Under the current law fines of over $100,000 are common and reparation orders of up to $250,000 made. These are likely to increase dramatically under a new Health & Safety at Work Act proposed in legislation introduced by the Government.

The Act follows the inquiry into the Pike River disaster but will apply to all workplaces.

The proposed Act significantly increases fines and terms of imprisonment for offences. It also strengthens the roles of inspectors and Health & Safety worker representatives.

Risks must be identified.  The responsible person must then eliminate the risks so far as reasonably practicable.  If the risk cannot be eliminated then it must be minimised as far as reasonably practicable.


There is a duty on employers to ensure the health & safety of workers and others affected by the work.

Self Employed

The self-employed must ensure their own health & safety.

Company Officers

Officers of companies and other entities must ensure that they keep up to date with Health & Safety matters and ensure the entity implements processes to comply with the Act.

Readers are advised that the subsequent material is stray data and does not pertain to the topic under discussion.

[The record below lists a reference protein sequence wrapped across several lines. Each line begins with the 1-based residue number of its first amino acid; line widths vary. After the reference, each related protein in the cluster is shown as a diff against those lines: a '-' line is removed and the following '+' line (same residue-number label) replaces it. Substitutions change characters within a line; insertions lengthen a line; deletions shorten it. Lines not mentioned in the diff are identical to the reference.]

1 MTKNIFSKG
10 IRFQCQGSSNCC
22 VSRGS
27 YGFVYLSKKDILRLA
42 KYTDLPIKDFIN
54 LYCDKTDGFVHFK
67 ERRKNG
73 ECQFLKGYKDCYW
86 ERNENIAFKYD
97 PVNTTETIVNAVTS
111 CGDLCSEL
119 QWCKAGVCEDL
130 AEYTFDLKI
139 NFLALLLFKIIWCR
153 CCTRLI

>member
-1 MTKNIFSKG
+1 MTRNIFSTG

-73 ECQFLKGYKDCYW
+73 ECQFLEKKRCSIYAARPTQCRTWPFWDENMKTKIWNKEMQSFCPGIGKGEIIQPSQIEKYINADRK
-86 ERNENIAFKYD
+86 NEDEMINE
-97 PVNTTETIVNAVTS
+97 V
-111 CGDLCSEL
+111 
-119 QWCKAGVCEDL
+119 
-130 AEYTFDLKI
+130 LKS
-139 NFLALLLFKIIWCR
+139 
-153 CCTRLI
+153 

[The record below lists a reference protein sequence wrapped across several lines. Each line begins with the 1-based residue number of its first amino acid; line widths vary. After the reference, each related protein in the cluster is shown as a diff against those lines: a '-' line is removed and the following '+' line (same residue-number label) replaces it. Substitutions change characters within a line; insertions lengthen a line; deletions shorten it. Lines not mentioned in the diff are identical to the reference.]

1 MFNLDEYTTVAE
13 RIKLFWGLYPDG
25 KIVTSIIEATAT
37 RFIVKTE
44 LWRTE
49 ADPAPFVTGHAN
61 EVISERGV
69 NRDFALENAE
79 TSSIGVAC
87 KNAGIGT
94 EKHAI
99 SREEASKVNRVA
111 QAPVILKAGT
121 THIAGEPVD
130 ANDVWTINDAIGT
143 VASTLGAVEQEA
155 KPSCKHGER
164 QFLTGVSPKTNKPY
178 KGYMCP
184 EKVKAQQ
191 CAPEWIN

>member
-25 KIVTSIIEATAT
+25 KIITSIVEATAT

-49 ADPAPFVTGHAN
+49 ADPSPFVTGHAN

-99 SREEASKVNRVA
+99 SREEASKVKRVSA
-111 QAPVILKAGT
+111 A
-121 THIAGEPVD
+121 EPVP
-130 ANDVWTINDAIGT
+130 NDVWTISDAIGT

Employees & Visitors

Workers and visitors must take reasonable care of their own Health & Safety, not harm others and comply with instructions & policies.

The duties are not transferable and a person can have more than one duty. More than one person can have the same duty.  If so they must consult, cooperate and coordinate with each other.


The sanctions under the Act have been significantly increased.  Individuals exposing a person to the risk of death or serious injury/illness can be sentenced to a five-year prison term, or a fine of $600,000, and the maximum fine for a company is going to be $3million.

Everyone will need to be aware of their obligations under the Act and take steps to ensure they comply.

Contracting out of the Act is prohibited and it is not lawful to insure against fines.